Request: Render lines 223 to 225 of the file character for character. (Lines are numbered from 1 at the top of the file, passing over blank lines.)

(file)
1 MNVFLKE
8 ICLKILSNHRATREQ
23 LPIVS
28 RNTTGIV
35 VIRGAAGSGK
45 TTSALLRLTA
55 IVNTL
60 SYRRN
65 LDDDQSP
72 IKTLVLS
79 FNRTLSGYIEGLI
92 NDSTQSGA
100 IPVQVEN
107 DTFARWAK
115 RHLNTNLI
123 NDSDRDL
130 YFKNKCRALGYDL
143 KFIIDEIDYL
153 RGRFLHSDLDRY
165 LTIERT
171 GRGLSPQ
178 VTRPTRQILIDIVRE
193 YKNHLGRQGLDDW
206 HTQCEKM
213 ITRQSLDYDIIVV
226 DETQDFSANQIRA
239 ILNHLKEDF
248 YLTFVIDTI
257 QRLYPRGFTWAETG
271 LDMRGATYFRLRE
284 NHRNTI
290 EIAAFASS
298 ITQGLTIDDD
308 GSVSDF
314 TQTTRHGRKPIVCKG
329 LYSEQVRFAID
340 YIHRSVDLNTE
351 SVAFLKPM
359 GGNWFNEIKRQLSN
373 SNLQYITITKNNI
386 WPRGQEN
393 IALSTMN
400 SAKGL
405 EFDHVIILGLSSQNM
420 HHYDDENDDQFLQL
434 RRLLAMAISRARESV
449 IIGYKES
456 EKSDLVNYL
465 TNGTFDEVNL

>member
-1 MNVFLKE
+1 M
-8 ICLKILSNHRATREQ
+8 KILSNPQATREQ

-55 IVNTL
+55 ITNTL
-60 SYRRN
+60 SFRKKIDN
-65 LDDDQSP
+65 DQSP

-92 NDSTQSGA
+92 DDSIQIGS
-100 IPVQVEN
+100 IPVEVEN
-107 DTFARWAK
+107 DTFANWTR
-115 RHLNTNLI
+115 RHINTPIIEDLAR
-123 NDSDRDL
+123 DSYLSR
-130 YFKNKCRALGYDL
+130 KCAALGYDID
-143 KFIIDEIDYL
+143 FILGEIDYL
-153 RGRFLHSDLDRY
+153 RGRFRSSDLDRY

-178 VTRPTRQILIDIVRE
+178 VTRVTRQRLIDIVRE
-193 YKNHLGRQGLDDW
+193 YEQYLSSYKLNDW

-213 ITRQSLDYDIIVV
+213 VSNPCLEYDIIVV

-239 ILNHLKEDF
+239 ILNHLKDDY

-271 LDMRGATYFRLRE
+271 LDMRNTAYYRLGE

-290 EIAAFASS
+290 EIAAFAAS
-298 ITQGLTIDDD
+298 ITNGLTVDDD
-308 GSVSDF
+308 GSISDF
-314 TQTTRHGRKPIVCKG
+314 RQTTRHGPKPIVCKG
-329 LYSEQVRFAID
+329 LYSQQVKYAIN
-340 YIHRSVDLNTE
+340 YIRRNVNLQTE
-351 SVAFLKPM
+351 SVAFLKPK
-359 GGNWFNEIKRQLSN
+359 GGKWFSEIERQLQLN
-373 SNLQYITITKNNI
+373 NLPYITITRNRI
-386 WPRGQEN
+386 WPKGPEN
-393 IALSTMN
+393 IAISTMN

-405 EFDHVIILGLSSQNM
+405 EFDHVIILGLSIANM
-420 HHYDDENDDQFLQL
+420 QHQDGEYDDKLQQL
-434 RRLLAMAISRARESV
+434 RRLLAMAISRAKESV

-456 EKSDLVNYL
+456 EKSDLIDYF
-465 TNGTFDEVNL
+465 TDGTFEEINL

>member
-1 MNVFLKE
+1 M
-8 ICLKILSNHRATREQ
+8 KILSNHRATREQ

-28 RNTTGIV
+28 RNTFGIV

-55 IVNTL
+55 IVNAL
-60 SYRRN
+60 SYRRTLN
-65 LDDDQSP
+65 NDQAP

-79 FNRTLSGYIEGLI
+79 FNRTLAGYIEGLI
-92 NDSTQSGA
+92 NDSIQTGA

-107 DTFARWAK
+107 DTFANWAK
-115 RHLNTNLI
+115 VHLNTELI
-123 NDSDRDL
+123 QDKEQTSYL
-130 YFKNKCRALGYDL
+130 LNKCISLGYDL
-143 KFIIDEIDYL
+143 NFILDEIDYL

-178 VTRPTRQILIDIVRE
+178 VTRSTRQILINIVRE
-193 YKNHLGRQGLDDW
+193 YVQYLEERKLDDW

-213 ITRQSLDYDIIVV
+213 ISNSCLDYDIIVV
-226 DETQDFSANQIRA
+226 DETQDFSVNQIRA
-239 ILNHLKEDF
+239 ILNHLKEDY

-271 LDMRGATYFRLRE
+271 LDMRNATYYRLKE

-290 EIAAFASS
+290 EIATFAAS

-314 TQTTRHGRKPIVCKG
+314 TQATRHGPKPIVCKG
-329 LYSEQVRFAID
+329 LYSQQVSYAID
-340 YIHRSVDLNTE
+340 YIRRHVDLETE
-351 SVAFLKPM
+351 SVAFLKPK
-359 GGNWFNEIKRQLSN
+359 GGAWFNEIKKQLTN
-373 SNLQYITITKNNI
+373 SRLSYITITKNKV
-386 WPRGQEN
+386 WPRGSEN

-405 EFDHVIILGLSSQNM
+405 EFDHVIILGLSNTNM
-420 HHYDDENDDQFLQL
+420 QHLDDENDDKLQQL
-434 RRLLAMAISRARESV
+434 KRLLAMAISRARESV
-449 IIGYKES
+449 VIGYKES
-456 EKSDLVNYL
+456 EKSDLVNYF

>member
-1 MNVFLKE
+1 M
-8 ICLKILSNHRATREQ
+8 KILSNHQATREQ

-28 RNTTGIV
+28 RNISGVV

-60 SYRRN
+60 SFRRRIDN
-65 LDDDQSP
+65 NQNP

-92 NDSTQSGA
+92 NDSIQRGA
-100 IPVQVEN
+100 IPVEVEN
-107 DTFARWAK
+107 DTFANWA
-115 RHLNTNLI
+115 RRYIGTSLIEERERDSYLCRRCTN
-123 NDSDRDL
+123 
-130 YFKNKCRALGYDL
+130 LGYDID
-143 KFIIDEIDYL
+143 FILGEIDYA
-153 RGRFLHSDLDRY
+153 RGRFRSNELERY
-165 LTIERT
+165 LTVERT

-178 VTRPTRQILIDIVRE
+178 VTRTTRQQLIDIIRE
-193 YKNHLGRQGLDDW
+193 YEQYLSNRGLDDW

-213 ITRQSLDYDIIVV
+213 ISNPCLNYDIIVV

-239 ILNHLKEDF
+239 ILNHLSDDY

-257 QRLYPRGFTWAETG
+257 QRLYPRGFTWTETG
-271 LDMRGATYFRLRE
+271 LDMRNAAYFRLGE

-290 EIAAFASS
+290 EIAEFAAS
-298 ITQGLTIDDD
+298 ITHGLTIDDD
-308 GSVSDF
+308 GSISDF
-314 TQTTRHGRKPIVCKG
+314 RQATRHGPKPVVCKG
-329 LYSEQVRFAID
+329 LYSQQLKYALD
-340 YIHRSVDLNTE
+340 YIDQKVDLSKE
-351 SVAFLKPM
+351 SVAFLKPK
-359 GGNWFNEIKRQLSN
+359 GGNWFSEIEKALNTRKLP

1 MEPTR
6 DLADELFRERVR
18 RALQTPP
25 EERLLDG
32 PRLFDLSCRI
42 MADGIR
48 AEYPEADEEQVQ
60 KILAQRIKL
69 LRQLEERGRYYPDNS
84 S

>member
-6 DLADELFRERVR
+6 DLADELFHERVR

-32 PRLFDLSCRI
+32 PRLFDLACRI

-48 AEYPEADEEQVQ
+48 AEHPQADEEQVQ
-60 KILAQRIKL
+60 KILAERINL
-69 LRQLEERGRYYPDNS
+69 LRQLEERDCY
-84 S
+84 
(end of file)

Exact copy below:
-271 LDMRGATYFRLRE
+271 LDMRNAAYFRLGE

-290 EIAAFASS